Boeing has signed a deal to sell commercial passenger airplanes to Iran, Boeing said Tuesday, marking the first time the US airplane manufacturer has done business with the country in nearly 37 years.
The deal was negotiated "under authorizations from the US government following a determination that Iran had met its obligations under the nuclear accord reached last summer," Boeing spokesperson Paul Bergman said in an email.
In an interview published Sunday, Ali Abedzadeh, head of Iran's Civil Aviation Organization, said Iran Air intended to buy 100 aircraft from the US aviation giant, but was waiting for the US to approve the deal.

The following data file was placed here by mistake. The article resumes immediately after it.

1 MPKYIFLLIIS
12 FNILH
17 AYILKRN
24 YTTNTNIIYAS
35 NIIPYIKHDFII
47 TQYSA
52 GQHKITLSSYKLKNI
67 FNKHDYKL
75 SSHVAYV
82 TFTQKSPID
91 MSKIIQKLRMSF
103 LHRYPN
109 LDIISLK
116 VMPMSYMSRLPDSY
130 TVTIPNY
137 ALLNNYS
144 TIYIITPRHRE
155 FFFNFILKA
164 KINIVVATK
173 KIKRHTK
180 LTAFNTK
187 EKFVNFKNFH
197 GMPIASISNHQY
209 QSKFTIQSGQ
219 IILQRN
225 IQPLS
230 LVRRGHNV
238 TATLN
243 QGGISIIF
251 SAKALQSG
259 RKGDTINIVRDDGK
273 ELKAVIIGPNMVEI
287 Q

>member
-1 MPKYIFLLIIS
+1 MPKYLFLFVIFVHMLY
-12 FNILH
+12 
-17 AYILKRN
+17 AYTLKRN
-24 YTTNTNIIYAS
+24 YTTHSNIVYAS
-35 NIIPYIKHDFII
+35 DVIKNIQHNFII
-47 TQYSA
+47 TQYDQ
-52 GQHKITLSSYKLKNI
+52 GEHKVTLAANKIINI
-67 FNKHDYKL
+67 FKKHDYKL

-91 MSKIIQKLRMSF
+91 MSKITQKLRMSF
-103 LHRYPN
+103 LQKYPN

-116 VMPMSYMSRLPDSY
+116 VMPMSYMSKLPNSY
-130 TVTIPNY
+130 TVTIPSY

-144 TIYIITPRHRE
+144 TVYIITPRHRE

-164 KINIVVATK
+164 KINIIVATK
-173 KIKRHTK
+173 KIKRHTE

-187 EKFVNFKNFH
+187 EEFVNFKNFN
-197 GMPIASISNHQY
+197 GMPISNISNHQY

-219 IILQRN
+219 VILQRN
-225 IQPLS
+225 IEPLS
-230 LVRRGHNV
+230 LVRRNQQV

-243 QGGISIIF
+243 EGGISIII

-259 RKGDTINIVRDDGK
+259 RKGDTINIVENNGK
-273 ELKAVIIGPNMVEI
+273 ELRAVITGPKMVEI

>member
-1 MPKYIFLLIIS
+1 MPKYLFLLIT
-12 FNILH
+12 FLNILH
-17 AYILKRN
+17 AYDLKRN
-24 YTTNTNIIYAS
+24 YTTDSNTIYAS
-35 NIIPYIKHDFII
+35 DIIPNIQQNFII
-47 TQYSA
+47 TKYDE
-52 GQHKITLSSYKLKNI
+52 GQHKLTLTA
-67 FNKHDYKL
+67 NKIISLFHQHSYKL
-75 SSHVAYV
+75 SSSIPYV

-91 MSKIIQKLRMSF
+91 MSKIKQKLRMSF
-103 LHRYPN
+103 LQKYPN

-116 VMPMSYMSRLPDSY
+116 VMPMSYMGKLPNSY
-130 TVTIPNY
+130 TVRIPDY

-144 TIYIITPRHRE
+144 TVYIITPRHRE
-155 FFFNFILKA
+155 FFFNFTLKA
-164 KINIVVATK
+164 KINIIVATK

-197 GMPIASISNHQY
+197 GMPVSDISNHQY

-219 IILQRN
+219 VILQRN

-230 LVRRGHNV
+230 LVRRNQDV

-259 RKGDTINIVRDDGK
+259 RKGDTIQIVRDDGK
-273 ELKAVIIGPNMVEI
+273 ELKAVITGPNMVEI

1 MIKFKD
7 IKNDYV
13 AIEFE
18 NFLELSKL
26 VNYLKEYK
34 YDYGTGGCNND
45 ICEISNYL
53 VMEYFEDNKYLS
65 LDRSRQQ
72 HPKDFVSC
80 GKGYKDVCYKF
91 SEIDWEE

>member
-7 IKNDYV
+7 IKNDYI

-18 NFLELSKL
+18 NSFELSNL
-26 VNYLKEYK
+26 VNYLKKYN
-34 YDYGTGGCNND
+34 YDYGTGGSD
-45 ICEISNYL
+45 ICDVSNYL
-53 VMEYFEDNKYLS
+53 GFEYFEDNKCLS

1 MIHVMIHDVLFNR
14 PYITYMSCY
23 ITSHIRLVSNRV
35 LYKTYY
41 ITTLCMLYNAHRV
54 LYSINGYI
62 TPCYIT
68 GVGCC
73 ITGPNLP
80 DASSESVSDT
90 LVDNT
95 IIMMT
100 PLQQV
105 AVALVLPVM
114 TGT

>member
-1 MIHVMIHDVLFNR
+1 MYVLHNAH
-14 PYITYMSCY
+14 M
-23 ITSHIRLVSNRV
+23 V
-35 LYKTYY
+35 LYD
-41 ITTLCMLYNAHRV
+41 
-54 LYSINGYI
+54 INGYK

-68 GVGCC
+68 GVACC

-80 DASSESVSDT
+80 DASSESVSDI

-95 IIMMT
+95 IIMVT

The last time Boeing and Iran did business was almost 37 years ago, before the Islamic revolution and the breaking off of diplomatic ties following the Iran hostage crisis starting in 1979.
After the Iranian nuclear deal - officially called the Joint Comprehensive Plan of Action (JCPOA)- was reached in 2015, Boeing was allowed again to sell spare parts for passenger planes in Iran.
The US State Department welcomed Boeing's announcement, saying it involves "the type of permissible business activity envisioned in the JCPOA (Joint Comprehensive Plan of Action)."
"The JCPOA provides an opening for civil aviation companies, including American companies, to pursue legitimate commerce with Iran ... which is good ... for both the economy and for public safety," spokesman John Kirby said.
Boeing said any future contracts would also be subject to US government approval.
In addition to the purchase of the new Boeing aircraft, Iran has also ordered 118 jets from Europe's Airbus company as part of plans to modernize its fleet.